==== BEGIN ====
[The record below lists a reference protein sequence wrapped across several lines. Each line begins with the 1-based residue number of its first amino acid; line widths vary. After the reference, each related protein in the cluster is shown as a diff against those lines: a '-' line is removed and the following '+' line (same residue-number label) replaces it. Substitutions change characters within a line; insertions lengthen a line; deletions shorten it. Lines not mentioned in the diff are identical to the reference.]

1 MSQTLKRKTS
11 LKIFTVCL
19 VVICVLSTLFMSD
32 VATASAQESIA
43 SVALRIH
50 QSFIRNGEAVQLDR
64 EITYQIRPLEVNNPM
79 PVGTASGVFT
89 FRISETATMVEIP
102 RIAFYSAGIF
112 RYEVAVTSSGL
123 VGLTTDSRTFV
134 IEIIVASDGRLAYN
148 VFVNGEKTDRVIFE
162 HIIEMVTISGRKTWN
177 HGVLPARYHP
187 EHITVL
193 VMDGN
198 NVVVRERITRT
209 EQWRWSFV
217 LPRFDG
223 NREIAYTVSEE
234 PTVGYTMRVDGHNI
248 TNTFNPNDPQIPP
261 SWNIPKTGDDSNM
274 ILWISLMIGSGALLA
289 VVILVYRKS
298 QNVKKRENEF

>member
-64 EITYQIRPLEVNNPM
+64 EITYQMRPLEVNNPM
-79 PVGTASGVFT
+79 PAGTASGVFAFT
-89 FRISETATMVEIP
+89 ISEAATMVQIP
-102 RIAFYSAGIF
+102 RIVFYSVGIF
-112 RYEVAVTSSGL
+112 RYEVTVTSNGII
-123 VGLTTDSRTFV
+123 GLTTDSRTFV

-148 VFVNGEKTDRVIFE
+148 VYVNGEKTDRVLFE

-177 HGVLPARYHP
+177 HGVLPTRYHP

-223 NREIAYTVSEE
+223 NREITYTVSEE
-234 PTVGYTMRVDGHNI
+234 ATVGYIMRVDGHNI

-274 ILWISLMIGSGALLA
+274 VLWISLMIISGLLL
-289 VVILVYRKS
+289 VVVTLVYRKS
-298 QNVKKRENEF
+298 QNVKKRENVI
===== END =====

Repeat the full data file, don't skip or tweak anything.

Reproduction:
[The record below lists a reference protein sequence wrapped across several lines. Each line begins with the 1-based residue number of its first amino acid; line widths vary. After the reference, each related protein in the cluster is shown as a diff against those lines: a '-' line is removed and the following '+' line (same residue-number label) replaces it. Substitutions change characters within a line; insertions lengthen a line; deletions shorten it. Lines not mentioned in the diff are identical to the reference.]

1 MSQTLKRKTS
11 LKIFTVCL
19 VVICVLSTLFMSD
32 VATASAQESIA
43 SVALRIH
50 QSFIRNGEAVQLDR
64 EITYQIRPLEVNNPM
79 PVGTASGVFT
89 FRISETATMVEIP
102 RIAFYSAGIF
112 RYEVAVTSSGL
123 VGLTTDSRTFV
134 IEIIVASDGRLAYN
148 VFVNGEKTDRVIFE
162 HIIEMVTISGRKTWN
177 HGVLPARYHP
187 EHITVL
193 VMDGN
198 NVVVRERITRT
209 EQWRWSFV
217 LPRFDG
223 NREIAYTVSEE
234 PTVGYTMRVDGHNI
248 TNTFNPNDPQIPP
261 SWNIPKTGDDSNM
274 ILWISLMIGSGALLA
289 VVILVYRKS
298 QNVKKRENEF

>member
-64 EITYQIRPLEVNNPM
+64 EITYQMRPLEVNNPM
-79 PVGTASGVFT
+79 PAGTASGVFAFT
-89 FRISETATMVEIP
+89 ISEAATMVQIP
-102 RIAFYSAGIF
+102 RIVFYSVGIF
-112 RYEVAVTSSGL
+112 RYEVTVTSNGII
-123 VGLTTDSRTFV
+123 GLTTDSRTFV

-148 VFVNGEKTDRVIFE
+148 VYVNGEKTDRVLFE

-177 HGVLPARYHP
+177 HGVLPTRYHP

-223 NREIAYTVSEE
+223 NREITYTVSEE
-234 PTVGYTMRVDGHNI
+234 ATVGYIMRVDGHNI

-274 ILWISLMIGSGALLA
+274 VLWISLMIISGLLL
-289 VVILVYRKS
+289 VVVTLVYRKS
-298 QNVKKRENEF
+298 QNVKKRENVI